Matt has aided in the creation of a dozen different theatre companies, groups and organizations across the Midwest, including multiple programs and events with emphasis on new and emerging local artists. During the summer of 2007, Matt worked as stage manager for former Theatre X Artistic Director John Schneider’s “Project Non-Violence”, a program associated with the Greater Milwaukee Boys and Girls Club focusing on the theatre process with local inner-city youth. He is currently the director and founder of the Milwaukee Sketch & Improv Festival, a celebration focused on promoting sketch and improv comedy throughout the Greater Milwaukee area.
Matt has extensive design and construction experience as well, including three theatre spaces, recording studio, library, wood shop, coffee shop, and deck.
So I built a deck for my girlfriend Dawn’s dad, Gordy. I have never taken on a project quite like this by myself before.
Long story short, there was a small deck already in place that was starting to become rickety and fall apart, so a new one would need to be built, and why make it the same size? Bigger is always better. Last fall, they thought way ahead and added a sliding glass door off the living room. Due to an accident, a handicap ramp needed to be installed quite suddenly , so the insurance company assembled one about 16 feet long off the existing decking. In order to use the new door, two small steps were built to connect to the ramp temporarily.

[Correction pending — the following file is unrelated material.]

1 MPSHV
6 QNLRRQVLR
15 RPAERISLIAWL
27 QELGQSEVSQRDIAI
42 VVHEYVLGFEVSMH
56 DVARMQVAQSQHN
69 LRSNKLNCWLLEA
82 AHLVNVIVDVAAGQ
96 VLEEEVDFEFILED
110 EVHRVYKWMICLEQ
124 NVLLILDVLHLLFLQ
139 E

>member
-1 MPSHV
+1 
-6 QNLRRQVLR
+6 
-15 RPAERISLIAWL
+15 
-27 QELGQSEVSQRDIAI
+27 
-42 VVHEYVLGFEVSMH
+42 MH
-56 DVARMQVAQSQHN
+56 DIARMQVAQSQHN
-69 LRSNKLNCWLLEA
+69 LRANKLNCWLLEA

I took the old deck apart piece by piece, which was no easy task! The original deck was put together with framing nails, so I pretty much only used a hammer and circular saw to take it all apart. I made some temporary steps using the old deck steps and screwed it all together to make sure it didn’t move around and was safe.
After a few days, I removed the temporary steps and remaining structure to measure everything out and figure out were the post holes would be dug. The old deck was built over conduit feeding electrical going to the garage, so I had to take very careful measurements to make sure problems didn’t come up later.